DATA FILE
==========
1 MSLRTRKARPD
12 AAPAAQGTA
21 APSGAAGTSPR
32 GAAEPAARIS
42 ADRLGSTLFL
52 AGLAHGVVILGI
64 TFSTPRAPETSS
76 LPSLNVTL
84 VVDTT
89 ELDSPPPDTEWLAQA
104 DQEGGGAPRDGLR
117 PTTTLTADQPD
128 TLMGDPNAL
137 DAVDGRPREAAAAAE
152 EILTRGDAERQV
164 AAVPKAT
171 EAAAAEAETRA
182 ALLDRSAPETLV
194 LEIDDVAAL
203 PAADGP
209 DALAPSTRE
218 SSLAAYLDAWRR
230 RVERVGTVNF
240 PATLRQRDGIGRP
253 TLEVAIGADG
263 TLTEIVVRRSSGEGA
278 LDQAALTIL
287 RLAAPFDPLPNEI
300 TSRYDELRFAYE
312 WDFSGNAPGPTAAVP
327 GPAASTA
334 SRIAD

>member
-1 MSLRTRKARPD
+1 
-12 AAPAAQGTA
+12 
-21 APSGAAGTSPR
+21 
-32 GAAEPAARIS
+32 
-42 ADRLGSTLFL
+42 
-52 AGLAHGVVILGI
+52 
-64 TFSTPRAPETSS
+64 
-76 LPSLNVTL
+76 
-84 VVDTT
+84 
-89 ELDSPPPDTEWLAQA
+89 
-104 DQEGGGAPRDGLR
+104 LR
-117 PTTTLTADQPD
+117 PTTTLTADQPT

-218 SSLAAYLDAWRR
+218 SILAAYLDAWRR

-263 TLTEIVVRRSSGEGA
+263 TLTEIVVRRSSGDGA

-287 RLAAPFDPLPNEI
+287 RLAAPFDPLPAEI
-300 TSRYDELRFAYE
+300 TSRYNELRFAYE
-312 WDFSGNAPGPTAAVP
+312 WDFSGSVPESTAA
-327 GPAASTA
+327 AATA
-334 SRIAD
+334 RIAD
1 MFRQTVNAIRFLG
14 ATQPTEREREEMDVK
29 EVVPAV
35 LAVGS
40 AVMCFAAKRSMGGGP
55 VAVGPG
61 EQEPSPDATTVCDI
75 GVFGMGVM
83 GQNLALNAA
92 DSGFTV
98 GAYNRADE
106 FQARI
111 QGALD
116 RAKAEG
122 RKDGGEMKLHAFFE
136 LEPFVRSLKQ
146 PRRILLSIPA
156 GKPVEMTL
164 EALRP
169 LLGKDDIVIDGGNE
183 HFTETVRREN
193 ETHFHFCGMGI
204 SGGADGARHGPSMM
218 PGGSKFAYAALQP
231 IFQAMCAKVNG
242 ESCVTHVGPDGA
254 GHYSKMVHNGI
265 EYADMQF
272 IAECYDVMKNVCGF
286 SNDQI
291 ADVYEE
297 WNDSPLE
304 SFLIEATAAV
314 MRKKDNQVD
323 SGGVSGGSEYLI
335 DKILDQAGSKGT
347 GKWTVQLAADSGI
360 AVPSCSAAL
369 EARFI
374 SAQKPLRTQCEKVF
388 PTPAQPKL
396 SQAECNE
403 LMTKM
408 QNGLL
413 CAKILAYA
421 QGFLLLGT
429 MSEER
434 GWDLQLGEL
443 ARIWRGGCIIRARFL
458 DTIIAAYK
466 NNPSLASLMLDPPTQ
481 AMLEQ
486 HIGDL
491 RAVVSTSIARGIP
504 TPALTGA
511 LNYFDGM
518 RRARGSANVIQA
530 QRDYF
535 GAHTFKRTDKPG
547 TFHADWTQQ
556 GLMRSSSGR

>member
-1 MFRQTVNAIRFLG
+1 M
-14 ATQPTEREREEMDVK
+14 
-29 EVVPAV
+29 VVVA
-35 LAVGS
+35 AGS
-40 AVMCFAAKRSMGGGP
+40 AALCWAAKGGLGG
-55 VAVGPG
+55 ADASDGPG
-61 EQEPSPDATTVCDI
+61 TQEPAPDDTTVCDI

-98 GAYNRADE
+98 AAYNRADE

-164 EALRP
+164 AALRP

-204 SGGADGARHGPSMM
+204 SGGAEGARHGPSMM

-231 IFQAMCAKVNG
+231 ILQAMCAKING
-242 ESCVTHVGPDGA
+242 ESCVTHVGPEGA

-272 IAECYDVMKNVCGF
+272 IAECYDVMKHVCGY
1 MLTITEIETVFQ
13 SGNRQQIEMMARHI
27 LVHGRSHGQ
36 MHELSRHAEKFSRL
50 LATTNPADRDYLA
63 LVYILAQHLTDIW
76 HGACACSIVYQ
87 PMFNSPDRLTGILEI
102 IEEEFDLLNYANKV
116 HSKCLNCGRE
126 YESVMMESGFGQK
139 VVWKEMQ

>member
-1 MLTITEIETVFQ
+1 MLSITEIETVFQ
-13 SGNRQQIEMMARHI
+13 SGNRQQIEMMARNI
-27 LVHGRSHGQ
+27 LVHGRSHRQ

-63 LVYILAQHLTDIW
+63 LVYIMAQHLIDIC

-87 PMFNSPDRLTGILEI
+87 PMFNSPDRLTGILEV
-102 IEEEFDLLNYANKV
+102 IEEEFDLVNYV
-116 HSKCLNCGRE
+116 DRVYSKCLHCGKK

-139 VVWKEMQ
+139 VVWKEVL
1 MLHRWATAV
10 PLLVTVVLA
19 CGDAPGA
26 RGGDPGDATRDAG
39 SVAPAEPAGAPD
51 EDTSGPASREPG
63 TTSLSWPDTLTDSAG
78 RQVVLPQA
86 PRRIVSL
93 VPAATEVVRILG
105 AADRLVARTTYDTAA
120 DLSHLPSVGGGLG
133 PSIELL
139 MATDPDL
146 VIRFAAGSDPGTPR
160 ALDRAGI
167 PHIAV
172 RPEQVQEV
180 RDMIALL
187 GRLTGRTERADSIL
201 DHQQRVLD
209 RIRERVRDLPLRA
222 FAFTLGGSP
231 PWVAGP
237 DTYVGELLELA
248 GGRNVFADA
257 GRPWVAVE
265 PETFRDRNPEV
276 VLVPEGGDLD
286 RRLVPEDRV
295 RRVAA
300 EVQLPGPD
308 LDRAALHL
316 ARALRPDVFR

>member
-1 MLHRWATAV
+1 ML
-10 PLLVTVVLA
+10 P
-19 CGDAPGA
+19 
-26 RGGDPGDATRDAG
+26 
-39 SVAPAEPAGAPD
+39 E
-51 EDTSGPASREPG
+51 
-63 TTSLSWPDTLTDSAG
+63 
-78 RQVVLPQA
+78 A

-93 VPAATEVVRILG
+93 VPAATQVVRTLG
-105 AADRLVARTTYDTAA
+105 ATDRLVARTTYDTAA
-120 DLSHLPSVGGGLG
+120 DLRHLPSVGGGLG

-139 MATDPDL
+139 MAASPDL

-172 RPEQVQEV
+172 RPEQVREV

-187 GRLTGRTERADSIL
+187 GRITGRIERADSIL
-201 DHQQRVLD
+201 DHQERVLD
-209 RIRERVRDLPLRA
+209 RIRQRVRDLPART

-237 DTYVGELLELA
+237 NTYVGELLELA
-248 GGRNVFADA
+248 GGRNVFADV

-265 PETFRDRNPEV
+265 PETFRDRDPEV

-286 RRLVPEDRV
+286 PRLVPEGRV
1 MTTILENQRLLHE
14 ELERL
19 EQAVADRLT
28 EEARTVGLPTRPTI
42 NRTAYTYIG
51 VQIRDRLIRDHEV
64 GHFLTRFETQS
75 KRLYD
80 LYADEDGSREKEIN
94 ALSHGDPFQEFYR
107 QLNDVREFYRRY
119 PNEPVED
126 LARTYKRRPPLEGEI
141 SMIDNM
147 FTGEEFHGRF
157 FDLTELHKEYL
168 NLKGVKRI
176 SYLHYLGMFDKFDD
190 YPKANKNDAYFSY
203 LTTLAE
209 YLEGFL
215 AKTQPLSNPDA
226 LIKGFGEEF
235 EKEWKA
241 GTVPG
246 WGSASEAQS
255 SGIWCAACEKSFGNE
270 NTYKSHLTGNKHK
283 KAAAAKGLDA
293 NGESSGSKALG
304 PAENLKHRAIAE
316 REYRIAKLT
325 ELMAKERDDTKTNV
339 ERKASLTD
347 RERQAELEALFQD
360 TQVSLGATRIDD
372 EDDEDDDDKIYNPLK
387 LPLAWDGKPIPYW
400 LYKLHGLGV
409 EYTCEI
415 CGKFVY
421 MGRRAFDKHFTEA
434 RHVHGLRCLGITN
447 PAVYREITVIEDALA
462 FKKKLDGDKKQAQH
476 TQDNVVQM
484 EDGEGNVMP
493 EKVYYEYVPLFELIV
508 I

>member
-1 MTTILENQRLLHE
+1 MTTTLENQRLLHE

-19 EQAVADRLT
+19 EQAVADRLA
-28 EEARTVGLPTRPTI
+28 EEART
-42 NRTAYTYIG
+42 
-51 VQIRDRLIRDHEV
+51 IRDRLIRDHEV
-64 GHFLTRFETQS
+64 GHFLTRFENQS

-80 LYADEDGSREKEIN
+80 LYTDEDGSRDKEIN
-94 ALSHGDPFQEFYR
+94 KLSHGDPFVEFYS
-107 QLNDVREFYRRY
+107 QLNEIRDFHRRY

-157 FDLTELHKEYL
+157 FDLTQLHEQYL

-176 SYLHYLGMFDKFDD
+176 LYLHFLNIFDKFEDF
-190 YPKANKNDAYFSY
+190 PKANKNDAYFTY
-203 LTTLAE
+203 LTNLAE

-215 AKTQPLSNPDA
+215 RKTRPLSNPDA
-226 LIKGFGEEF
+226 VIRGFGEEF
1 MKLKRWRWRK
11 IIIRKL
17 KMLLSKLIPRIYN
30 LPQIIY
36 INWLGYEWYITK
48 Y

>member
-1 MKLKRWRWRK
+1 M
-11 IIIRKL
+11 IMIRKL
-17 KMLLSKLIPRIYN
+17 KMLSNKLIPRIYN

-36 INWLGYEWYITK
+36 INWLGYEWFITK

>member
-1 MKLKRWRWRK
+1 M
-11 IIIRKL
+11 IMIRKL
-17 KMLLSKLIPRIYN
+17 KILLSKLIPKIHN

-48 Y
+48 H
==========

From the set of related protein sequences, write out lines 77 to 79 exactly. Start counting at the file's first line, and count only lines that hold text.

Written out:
55 VAVGPG
61 EQEPSPDATTVCDI
75 GVFGMGVM